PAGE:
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Homework Help: Solve the differential (just need help understand 1st step)

  1. Jun 13, 2009 #1
    Solve the following differential:

    [tex]\frac{d^2}{d\theta^2} + cot\theta\frac{dS}{d\theta} - \frac{m^2}{sin^2\theta}S(\theta) + \frac{cS(\theta)}{\hbar}=0[/tex]

    The first step is:

    "For convenience we change the independent variable, by making the substitution [tex]w=cos\theta[/tex]"

    So my question is:

    How do you know that you need to make this substitution? How does this make things easier?

    **Also this differential ends up being transformed into a Confluent Hypergeometric Differential Equation** If that helps..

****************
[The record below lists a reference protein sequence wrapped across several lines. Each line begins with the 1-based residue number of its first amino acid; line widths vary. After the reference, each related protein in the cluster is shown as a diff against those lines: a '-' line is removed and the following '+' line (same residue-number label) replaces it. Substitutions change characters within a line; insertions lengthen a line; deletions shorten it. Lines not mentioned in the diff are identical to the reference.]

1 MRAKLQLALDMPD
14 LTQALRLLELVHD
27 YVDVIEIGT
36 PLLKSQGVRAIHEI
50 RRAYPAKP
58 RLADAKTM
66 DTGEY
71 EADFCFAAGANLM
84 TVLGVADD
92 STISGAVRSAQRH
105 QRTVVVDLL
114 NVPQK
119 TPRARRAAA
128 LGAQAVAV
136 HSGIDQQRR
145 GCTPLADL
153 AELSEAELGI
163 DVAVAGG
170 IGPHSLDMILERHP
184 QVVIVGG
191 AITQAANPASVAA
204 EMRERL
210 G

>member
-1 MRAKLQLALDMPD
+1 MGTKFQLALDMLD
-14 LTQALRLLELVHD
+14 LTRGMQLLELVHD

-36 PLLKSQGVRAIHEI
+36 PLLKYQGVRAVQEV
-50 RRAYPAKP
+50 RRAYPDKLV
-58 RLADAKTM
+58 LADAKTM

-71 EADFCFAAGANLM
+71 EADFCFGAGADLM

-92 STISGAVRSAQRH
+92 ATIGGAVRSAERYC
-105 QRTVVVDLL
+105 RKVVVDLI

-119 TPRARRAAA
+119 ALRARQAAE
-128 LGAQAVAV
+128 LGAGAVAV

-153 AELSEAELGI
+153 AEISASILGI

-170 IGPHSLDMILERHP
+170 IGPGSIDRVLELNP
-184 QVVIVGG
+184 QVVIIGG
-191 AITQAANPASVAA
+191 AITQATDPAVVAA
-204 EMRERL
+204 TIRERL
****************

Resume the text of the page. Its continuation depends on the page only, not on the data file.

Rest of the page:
My guess as to why, is that they are trying to set up this differential so it looks like the standard form CHDE which we know how to solve. What do you think?

    where standard form is:

    [tex]x\frac{d^2u}{dx^2} + (b-x)\frac{du}{dx} + au=0[/tex]
    Last edited: Jun 13, 2009
  2. jcsd
  3. Jun 15, 2009 #2


    Staff: Mentor

    You are missing S in your first term, so your differential equation probably should be :
    [tex]\frac{d^2 S}{d\theta^2} + cot\theta\frac{dS}{d\theta} - \frac{m^2}{sin^2\theta}S(\theta) + \frac{cS(\theta)}{\hbar}=0[/tex]

    As far as the substitution is concerned, some clever person figured out that it would be a good one to make. If w = cos(theta), then theta = arccos(w), and dw = -sin(theta)d theta. When you make your substitution, it seems to me that you'll need to do something with S = S(theta), dS/d theta, and d^2 S/(d theta)^2 as well, to get rid of theta everywhere it appears.
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